In this instalment of In conversation with, we chat to Bryan Lister, our senior regulatory affairs consultant specialising in medical and IVD devices. We go back to basics, and define what medical devices are, and how we ensure that they’re safe for public use.

To get us started, let’s start with the basics. What are “medical devices”

Medical devices come in all shapes and sizes – there is incredible diversity across the spectrum. In fact, there are more than half a million different medical devices on the market in Europe in a range of sizes – including devices sold and used by the thousand, and products where a company might sell less than ten a year.

For example, anything from a disposable sterile tongue depressor that costs just a few pence/cents, up to hospital scanner or surgical robots that cost nearly £2m each.

Devices can be used on the body, in the body, or near the body. Examples include wearables such as an insulin pump, implanted products such as hip and knee replacements and pacemakers, or even an app or website that is based around software and not physical at all.

Some devices may also be combined with medicines, for example a cannula that is heparinised to prevent blood coagulation, and some are reused time and again after sterilisation, such as a medical endoscope.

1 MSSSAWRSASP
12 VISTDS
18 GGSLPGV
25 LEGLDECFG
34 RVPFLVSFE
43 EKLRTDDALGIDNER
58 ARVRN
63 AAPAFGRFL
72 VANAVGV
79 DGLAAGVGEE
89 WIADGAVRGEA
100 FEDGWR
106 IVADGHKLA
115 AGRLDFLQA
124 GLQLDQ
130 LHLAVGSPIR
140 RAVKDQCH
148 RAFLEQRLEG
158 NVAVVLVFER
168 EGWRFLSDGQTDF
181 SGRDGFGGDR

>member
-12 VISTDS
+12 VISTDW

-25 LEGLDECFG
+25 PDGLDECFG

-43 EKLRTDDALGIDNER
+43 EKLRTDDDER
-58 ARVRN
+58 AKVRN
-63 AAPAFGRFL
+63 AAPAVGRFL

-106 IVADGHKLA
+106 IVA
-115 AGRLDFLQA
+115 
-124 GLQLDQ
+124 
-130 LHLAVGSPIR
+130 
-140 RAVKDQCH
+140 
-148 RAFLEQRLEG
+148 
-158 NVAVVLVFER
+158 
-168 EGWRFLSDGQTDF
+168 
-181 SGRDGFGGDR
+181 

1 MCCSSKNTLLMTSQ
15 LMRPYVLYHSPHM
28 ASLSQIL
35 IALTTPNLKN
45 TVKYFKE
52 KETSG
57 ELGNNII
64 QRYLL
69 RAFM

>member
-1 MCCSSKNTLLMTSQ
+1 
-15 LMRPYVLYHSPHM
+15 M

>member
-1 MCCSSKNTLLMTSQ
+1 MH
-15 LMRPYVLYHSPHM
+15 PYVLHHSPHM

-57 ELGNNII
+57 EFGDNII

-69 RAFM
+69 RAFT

And sometimes, it can be really tricky to understand if a product is considered a medical device or not — it’s not uncommon to have a product that is borderline and needs some deeper investigation

How then can you define what a medical device is?

Broadly speaking, the main objective of any medical device is that it helps people and their health. We want products to be safe, incur minimal risk, and to be effective in what they do.

Sadly, that has not always been the case and historically some products have been brought to the market that have been problematic, such as breast implants and hips that have failed. So, just like pharmaceuticals, medical devices have become increasingly regulated, and if we look into the regulations, they provide the definitions we need.

In Europe, from 2017, we have had REGULATION (EU) 2017/745 that entered force, that most people simply now call “the MDR” — i.e. the Medical Device Regulation.

If we look at medical devices through the eyes of the MDR, it’s really helpful because it provides us with definitions and then rules about deciding if something is a medical device or not, but also gives a framework regarding how to consider them further, based on their relative risks.

So firstly, let’s look at this through eyes of the MDR and how it defines ‘medical device’.

Chapter 1, article 2 of MDR gives this definition: